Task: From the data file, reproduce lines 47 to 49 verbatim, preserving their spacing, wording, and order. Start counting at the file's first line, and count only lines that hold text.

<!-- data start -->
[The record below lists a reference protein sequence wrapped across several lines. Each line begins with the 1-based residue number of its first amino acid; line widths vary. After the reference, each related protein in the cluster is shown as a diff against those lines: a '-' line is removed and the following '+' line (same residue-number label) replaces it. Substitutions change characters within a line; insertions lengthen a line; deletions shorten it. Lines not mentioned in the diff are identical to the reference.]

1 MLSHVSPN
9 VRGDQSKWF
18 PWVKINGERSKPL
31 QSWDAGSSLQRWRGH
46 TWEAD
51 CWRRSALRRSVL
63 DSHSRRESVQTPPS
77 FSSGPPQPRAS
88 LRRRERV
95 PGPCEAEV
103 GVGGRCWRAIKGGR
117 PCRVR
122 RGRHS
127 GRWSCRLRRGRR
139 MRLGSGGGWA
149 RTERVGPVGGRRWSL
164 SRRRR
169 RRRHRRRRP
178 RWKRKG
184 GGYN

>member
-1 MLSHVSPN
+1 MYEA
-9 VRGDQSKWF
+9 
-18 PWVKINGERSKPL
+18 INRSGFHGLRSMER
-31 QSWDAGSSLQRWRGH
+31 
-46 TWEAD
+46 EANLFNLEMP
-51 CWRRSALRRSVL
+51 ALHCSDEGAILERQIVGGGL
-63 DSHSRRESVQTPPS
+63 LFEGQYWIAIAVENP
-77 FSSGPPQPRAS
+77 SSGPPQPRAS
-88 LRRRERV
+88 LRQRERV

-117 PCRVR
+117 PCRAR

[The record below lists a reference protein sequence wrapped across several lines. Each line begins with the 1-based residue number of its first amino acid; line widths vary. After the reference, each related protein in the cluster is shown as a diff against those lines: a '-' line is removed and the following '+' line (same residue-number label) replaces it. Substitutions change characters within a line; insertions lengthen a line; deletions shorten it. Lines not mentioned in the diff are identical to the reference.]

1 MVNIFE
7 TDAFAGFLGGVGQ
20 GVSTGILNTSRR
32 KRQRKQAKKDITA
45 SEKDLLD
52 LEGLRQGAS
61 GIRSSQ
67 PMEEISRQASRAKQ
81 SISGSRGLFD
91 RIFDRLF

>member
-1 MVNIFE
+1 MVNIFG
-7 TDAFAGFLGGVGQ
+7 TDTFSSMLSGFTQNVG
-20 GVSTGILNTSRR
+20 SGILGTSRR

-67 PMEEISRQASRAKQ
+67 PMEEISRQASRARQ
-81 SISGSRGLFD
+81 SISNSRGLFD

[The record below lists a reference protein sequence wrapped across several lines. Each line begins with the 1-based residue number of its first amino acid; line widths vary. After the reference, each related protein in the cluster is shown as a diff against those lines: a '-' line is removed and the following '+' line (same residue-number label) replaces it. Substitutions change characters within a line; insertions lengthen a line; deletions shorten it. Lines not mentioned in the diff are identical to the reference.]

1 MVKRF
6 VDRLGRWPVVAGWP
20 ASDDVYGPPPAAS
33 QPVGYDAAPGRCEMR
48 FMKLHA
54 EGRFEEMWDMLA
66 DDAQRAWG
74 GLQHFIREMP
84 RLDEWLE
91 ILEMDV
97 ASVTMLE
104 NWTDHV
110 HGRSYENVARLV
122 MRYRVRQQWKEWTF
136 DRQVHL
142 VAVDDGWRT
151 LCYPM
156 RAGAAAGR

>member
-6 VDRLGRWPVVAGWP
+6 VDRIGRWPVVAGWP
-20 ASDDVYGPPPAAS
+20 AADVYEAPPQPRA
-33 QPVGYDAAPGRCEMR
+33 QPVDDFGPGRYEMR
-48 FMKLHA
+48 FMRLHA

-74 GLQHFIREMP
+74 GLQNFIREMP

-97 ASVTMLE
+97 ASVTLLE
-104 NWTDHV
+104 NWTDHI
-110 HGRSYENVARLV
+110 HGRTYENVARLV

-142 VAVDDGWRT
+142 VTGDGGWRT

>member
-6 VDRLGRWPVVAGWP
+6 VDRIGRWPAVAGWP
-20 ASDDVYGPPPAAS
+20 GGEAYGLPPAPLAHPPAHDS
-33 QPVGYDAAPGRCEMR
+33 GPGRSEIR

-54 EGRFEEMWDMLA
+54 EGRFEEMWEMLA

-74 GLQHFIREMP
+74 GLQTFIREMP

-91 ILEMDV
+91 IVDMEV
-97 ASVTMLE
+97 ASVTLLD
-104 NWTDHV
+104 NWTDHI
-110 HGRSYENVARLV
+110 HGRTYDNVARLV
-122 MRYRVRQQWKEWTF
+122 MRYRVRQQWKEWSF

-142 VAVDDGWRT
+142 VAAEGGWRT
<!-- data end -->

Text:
32 KRQRKQAKKDITA
45 SEKDLLD
52 LEGLRQGAS